In a little while I’m going to give a presentation I’ve never given before – and it’s not one I’m likely ever to give again. I’ve been asked by a school to give a presentation about my time as a researcher: being on the cutting edge of research. I thought it might be useful if I sketched out the process I’m using to create the presentation, from scratch, as it’s something of a novel situation for me (but common for a lot of people) in that
- I’m starting from scratch; and
- it’s not a presentation I’ve chosen to make.
Just think about it… I’ve let it mull in the back of my mind for quite some time. I’ve used Evernote to jot things down as they occur to me, to make sure nothing from my subconscious is ever lost. I can’t stress how handy Evernote is, because it syncs to all my hardware, but that doesn’t matter so much as the idea that you capture everything. For me, this process has taken several weeks, but I’ve written before about what to do if you’re not given much warning time.
Personally, I find the times when ideas arrive most easily is when I’m half asleep or concentrating on something else (such as driving), so it’s really important to have a good way to capture things… my iPhone is perfect: and syncing via Evernote means my ‘thoughts’ are available elsewhere when I need them to be.
By the time it gets to when you’re formally working on it, you should have quite a collection of thoughts and ideas.
Think about it some more, if you can. 🙂 You really can’t spend too much time in this bit.
Set aside a block of time in your diary and make sure you’re not going to be disturbed. Then, take each and every thought, idea or half-baked almost-thought and put them, one at a time, on index cards.
Spread them out on the floor or your desk if it’s big enough. Sometimes I use postit notes and spread them out on the wall.
If it’s a group presentation you might want to put them on the wall particularly, to make it easier to collaborate, but you get the idea – you put them spread out so that you can see everything at once.
Group cards (by moving them around and putting them on top of each other) when you’ve repeated yourself, or when the ideas look similar in the cold light of day. That way you’re reducing what you have to handle. You can probably throw away a few of the cards at this point when you realise that they’re just the same thing said in different ways. If you’re leery about throwing ideas out, use a paper clip to fasten them together: that way you save the repeated information and you can decide later what which of the different ways to say it you want to use.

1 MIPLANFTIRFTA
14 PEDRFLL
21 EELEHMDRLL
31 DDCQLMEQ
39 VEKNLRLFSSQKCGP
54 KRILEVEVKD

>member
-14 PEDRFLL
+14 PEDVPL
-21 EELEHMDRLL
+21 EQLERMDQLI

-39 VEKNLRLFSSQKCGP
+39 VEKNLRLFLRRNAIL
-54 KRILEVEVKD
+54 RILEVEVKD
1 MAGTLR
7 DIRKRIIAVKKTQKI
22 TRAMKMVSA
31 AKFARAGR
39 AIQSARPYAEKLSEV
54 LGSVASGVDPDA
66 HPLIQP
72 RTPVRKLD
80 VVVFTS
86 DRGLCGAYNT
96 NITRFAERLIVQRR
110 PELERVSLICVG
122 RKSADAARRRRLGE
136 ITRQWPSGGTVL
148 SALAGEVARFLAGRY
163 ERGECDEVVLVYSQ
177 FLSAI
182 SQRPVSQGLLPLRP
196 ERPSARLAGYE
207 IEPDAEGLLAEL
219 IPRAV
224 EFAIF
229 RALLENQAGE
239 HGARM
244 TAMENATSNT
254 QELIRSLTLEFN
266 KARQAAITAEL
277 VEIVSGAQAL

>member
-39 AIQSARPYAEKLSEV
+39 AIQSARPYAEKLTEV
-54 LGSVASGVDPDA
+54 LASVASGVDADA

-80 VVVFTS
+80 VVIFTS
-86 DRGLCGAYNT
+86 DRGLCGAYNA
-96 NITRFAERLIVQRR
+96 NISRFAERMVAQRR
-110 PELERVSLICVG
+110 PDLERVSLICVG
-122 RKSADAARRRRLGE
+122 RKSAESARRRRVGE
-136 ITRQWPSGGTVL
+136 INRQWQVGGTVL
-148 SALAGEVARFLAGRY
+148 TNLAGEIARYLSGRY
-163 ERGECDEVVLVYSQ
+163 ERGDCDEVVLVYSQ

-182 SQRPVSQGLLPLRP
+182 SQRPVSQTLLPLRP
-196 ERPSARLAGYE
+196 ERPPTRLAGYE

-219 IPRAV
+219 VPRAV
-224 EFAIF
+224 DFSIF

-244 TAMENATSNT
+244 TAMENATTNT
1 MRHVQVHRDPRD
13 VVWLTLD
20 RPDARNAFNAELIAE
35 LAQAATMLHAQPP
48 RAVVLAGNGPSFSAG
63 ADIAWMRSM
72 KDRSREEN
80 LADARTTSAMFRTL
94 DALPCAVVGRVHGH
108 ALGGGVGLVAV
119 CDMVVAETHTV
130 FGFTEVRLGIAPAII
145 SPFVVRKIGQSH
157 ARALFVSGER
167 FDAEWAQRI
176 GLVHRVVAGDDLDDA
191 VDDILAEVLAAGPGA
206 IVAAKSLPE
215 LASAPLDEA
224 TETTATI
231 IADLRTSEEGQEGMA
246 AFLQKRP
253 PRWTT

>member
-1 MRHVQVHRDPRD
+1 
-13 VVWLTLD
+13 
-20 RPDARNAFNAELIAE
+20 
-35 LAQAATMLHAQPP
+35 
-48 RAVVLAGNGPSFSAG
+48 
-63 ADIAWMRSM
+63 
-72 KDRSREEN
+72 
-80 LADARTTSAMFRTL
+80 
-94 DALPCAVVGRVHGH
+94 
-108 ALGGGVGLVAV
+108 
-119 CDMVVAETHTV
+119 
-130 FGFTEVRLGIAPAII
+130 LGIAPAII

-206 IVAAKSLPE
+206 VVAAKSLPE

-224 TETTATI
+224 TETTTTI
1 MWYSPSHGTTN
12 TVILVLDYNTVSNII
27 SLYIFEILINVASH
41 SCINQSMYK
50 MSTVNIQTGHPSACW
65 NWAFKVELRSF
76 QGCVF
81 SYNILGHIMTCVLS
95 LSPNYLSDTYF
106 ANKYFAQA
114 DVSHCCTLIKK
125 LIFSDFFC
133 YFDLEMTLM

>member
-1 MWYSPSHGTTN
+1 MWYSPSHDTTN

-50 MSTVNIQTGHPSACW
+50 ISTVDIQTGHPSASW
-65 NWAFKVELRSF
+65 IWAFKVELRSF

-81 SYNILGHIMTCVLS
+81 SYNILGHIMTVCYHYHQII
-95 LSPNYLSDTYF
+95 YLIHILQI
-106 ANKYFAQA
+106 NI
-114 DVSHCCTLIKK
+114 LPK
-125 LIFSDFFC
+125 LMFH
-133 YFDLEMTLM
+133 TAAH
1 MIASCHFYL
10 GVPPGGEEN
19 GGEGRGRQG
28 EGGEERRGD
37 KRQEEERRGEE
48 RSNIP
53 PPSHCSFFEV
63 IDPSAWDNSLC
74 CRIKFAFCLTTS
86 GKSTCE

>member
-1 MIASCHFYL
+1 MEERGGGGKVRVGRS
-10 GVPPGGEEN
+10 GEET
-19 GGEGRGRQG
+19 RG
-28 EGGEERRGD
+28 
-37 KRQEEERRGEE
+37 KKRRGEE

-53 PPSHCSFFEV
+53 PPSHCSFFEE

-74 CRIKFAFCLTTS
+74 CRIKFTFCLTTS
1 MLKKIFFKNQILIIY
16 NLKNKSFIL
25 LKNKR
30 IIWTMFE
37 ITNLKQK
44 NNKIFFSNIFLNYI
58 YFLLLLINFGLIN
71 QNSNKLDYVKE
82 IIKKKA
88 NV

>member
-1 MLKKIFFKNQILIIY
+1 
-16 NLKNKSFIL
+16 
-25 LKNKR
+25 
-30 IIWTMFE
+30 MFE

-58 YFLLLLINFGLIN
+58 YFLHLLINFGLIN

By now you should have got a reasonable idea of what material you’ve got to play with, and if you’re lucky, some sort of structure should be becoming relatively obvious. If it is, arrange your piles of cards appropriately.
If there’s no obvious structure, try creating something at random and see where that gets you – the very act of ‘imposing’ a structure will give you an idea of what’s starting to work. It’s harder this way, but either way you should be able to move onto step six. Be warned, though, that, in my experience, if you you can’t easily find a strong structure with a little bit of work, it’s trying to tell you something… and what it’s telling you is that you’ve not got all the information down that you need. Think about going back to stages one or two and trying again.
Go for an iterative process of changing something and having a break – then come back and see if there’s another change you can/should make.
Carry on doing this. It’s probably a good idea to float your thinking past other people too. Frankly and brutally, it’s often not so much that they’ll have good ideas so much as the process of explaining your ideas forces you to get them clear in your head. If you can’t explain it easily, quickly and clearly, your ideas aren’t tight enough.
The time to stop is when you find yourself changing back to settings you’ve had before. 🙂
The next stage, of course, is to start rehearsing, but that’s a blog for another day. There are plenty of other systems for designing the structure of your presentation, of course, such as using mindmaps or flow diagrams – I’m not suggesting this is totally definitive… but having a system, whatever that system is, can be very, very helpful indeed if you want to avoid the random “and another thing” sort of presentation 🙂